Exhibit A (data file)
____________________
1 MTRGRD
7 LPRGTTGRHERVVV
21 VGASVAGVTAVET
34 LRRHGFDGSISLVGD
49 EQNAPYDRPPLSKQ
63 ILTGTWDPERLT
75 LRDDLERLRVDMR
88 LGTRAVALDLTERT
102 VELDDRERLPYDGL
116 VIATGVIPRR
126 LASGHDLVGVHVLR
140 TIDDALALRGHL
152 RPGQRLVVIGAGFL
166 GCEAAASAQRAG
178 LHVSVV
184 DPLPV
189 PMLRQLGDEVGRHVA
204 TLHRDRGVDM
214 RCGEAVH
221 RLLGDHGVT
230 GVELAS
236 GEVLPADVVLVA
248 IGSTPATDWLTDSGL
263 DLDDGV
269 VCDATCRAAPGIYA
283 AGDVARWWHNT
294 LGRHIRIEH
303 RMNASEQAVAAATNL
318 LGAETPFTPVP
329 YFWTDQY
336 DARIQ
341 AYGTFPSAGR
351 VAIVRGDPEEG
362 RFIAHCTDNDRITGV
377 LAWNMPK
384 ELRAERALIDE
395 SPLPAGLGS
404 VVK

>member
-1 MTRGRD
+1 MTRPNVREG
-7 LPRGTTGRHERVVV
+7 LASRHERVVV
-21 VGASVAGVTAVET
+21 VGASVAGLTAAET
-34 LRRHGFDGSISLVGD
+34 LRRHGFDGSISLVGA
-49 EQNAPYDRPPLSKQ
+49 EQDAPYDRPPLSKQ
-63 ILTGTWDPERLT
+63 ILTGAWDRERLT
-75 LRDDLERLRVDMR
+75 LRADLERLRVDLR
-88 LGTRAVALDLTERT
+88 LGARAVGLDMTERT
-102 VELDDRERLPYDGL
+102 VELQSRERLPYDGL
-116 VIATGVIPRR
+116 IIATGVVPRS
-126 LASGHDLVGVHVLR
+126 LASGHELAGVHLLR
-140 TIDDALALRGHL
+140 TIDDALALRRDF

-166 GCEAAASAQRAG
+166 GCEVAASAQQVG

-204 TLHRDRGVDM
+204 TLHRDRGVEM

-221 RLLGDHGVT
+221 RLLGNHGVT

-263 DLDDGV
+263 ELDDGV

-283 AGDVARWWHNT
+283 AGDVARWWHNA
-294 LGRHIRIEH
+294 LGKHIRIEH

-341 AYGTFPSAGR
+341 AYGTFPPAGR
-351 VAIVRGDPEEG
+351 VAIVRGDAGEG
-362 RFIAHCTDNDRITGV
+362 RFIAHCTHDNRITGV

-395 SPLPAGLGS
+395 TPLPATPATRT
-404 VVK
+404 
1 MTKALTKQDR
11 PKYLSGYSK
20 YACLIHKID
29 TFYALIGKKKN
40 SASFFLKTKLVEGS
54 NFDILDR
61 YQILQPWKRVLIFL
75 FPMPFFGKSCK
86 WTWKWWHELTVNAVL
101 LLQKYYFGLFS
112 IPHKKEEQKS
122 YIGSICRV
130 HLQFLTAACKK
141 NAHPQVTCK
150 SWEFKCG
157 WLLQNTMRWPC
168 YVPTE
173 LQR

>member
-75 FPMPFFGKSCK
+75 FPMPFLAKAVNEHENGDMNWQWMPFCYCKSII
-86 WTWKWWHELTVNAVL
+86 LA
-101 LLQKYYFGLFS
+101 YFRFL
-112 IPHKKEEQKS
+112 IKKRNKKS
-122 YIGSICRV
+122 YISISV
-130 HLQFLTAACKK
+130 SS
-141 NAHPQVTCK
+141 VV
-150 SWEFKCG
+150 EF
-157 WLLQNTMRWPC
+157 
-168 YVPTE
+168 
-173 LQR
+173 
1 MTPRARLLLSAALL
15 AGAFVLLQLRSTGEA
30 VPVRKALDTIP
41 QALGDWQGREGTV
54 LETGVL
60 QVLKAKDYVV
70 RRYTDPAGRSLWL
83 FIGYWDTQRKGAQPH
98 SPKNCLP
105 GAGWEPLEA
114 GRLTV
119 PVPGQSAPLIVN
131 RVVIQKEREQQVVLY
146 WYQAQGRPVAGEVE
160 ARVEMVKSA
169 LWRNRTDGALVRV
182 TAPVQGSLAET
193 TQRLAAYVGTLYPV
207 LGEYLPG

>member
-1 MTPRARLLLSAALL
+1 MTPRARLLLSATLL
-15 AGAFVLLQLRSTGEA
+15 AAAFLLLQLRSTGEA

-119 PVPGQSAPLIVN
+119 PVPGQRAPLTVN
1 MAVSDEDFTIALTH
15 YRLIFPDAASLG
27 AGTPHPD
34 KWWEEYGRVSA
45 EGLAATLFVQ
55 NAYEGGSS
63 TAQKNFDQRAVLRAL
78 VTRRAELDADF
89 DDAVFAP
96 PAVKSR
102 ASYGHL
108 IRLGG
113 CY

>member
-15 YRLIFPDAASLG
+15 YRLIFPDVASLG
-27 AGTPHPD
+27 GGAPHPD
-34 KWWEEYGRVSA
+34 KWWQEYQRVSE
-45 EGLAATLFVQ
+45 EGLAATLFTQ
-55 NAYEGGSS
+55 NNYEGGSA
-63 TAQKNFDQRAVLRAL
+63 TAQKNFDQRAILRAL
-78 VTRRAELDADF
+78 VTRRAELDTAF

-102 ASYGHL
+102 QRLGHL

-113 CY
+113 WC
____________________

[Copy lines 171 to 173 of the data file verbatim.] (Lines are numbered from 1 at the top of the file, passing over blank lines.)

-34 KWWEEYGRVSA
+34 KWWQEYQRVSE
-45 EGLAATLFVQ